Marianne Le Vavasseur (Deezer France), Pascal Girodias (Radio France Publicité), Yvan Delegue (Orange) and Béatrice Leroux-Barraux (NRJ Global) spoke about the contribution of podcasts and voice assistants and expressed their point of view on audio advertising creation.
What can be said about digital audio advertising today?
Music publishers often point to a lack of creativity in advertising campaigns, with most using standard and classic audio formats. “We have to get away from the promotional format ‘and the sacrosanct 30-second spot’,” says Pascal Girodias, Head of Radio France Publicité. According to industry insiders, legal disclaimers, obligatory in advertising messages for some sectors (food, alcohol, etc.) sometimes occupying 10 to 20% of the length of the audio ad, is also a disincentive.
“They are very often the same spots as those used on radio,” confirms Marianne Le Vavasseur of Deezer France, “but digitisation is bringing structural changes to the sector with new listening technologies such as streaming platforms, new mobile devices like smartphones and connected/smart devices such as smart speakers, as well as automated algorithmic and human curation, and we are seeing ever-increasing competition in terms of content, in particular with podcasts.” This has led to a growing interest in this market which is likely to gradually stimulate the entire value chain.
How can we improve online audio advertising? What are relations with advertising agencies like?
“We must preserve the advertising experience. From the outset, it is important to think about creating an advertising campaign that is adapted to the target audience and the listening medium, including radio, web radio, feed readers, streaming platforms, etc. And of course, voice and musical identity will be important,” says Deezer France’s Marianne le Vavasseur.
A potential lever in boosting audio advertising campaigns would consist of creative agencies making better use of audio channels, which are traditionally seen as lacking prestige, especially in digital markets. “Holding special competitions and awarding audio prizes are options to be considered,” says Béatrice Leroux-Barraux, Head of Commercial and Digital Development at NRJ.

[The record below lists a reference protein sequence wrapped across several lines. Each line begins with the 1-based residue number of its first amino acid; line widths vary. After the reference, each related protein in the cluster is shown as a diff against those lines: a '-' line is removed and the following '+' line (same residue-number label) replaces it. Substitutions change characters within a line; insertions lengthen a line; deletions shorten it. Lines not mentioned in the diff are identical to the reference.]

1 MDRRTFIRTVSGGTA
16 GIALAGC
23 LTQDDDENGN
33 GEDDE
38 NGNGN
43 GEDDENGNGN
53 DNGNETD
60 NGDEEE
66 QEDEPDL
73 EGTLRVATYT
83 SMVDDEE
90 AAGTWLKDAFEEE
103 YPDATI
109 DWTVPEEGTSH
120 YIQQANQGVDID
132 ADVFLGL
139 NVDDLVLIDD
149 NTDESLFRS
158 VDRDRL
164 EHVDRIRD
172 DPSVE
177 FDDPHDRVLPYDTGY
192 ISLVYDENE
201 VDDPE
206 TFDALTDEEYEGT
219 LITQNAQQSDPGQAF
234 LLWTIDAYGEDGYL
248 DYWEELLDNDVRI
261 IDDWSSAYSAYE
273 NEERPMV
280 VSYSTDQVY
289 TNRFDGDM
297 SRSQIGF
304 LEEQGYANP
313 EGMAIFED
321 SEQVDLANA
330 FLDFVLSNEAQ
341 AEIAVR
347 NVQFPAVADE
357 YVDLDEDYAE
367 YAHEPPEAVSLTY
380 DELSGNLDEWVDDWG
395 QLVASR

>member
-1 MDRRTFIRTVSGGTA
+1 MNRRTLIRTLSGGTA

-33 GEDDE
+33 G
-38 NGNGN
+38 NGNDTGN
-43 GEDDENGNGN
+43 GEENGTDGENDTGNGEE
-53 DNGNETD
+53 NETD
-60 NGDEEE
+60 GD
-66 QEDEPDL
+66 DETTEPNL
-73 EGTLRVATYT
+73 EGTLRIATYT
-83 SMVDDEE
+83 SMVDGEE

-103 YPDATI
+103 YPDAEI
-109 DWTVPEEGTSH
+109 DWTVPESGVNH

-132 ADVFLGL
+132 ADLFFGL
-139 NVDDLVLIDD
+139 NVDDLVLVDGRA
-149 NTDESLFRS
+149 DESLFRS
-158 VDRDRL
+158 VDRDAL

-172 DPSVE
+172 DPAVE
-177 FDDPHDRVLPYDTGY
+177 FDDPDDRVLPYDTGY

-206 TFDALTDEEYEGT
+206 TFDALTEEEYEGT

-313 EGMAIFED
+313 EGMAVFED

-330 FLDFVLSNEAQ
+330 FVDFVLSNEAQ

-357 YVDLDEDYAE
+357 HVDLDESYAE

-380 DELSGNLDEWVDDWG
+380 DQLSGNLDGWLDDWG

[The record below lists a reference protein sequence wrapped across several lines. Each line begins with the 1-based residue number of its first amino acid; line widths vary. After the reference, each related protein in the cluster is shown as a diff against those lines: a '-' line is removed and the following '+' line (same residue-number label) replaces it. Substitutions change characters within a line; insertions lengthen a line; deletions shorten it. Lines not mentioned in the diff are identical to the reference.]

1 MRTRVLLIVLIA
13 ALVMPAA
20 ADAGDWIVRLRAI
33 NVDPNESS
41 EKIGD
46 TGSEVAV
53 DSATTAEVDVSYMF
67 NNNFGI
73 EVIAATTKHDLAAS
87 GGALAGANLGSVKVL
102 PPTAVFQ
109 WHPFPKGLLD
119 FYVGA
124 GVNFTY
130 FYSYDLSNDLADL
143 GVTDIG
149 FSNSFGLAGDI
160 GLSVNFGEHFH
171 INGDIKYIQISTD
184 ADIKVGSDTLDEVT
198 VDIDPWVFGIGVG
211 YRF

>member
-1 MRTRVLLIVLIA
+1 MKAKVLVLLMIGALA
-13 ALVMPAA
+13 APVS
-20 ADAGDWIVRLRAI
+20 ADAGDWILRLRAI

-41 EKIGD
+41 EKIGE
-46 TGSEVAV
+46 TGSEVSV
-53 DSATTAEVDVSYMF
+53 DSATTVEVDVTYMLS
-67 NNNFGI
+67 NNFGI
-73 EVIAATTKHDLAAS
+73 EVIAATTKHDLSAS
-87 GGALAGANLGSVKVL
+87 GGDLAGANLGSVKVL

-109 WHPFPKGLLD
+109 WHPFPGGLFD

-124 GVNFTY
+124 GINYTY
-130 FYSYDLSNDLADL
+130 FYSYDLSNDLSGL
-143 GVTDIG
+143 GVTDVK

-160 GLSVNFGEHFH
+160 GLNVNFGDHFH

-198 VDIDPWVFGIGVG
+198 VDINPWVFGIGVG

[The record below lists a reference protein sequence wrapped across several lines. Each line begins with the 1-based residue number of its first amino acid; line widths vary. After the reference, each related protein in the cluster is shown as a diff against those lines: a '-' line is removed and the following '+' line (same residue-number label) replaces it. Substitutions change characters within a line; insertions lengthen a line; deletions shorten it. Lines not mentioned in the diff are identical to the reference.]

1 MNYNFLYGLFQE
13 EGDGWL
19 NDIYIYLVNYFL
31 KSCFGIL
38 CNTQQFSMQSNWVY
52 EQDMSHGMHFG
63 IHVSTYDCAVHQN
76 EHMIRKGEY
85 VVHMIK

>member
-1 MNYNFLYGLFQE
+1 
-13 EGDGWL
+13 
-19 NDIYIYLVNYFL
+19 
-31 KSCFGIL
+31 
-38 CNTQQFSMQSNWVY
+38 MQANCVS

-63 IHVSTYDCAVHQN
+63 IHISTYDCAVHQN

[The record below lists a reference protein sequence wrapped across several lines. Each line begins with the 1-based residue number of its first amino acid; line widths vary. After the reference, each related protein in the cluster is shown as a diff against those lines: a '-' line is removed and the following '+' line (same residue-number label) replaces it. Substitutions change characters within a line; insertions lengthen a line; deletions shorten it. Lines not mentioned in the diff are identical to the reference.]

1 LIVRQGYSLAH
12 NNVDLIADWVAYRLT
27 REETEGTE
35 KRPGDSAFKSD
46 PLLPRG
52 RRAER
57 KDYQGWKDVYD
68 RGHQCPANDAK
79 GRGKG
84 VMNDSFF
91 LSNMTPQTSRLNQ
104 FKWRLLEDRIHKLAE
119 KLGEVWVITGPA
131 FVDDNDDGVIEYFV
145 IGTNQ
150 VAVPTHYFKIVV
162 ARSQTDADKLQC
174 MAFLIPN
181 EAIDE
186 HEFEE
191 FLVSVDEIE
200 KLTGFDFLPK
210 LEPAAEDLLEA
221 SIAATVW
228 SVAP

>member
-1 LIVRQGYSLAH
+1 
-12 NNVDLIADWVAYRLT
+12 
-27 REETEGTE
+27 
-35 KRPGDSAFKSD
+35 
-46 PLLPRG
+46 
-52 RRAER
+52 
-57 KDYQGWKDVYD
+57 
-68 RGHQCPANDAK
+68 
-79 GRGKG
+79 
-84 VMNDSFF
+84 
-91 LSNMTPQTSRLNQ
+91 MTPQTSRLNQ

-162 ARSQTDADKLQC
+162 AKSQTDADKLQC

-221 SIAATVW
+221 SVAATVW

New products such as podcasts and voice assistants should also boost markets by leading to the creation of new formats that are included as part of the content or that are shorter and better designed for the medium. “We have launched in-house creative studio called Spot Machine. It is responsible for adjusting not only the length of brands’ advertising spots but also their quality, for instance by using binaural sounds that offer a 3D listening experience,” adds NRJ’s Leroux-Barraux. These new audio channels will also make it possible to combine content, advertising and e-commerce. This is one of the NRJ advertising sales team’s development priorities in terms of voice assistants.
How can voice assistants change audio advertising?
In the opinion of four participants, rather than broadcasting traditional audio advertisements, “audio experiences” should be set up. Accordingly, podcasts can potentially be catalysts for these innovations, but this is most relevant to voice assistants.
Orange, which is preparing to launch its own voice assistant, Djingo, set to rival Amazon’s Alexa and Google Home, in the first quarter of 2019, is already working on advertising and service-based tests with partners. One such partner is SEB, which is developing a kitchen-related ecosystem. “This kind of sponsorship is favoured by Google Home and Amazon’s Alexa. It is not yet clear if and how we will monetise Djingo, but legally compliant contextualising and customising of advertising content is key. We therefore seek to work closely with innovative brands while taking care to preserve our companion app concept,” explains Yvan Delegue who is the Digital Innovation Director at Orange.
Published in edition No. 403 of Mind weekly magazine on 12 November 2018